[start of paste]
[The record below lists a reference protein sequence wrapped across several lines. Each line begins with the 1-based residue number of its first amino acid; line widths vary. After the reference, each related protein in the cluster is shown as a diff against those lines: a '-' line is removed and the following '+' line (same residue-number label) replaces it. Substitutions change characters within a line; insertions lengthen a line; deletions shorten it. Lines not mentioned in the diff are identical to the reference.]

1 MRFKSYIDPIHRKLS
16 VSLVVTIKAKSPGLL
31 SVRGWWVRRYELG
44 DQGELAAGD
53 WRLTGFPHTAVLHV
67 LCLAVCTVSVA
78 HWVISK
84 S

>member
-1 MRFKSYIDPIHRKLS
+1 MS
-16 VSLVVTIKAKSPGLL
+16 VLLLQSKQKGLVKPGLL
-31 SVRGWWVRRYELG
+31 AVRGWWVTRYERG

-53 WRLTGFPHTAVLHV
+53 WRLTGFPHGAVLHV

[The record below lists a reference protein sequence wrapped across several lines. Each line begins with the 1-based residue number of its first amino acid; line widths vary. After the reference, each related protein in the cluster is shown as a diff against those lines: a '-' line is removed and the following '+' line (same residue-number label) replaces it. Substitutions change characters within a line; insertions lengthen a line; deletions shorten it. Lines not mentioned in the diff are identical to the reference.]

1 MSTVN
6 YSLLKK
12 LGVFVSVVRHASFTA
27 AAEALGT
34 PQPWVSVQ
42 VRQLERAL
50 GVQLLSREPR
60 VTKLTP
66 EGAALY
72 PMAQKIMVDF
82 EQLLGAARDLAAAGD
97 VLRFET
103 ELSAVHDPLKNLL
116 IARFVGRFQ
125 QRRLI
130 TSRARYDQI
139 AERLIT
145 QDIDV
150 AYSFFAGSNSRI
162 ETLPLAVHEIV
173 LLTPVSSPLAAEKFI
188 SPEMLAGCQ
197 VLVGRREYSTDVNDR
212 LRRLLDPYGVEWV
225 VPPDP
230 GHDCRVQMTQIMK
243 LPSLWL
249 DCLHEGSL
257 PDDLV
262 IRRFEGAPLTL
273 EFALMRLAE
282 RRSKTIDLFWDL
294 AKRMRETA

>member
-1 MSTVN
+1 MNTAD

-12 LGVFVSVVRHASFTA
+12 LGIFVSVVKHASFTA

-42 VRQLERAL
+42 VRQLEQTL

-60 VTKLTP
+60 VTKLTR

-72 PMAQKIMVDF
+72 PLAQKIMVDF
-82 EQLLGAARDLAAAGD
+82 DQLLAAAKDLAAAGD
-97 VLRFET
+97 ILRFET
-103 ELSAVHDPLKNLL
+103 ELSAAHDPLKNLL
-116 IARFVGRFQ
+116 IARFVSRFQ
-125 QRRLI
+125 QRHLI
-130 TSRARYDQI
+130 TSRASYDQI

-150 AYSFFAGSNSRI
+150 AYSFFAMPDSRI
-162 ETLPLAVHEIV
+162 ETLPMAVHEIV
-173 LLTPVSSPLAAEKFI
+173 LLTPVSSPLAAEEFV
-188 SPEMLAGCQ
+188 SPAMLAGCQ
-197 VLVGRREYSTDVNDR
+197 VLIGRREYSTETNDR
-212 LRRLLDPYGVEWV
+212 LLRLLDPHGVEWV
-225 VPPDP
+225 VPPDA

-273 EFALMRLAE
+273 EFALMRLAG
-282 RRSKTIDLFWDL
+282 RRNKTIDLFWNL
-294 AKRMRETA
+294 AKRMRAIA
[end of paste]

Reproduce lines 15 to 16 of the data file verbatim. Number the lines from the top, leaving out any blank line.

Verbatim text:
-31 SVRGWWVRRYELG
+31 AVRGWWVTRYERG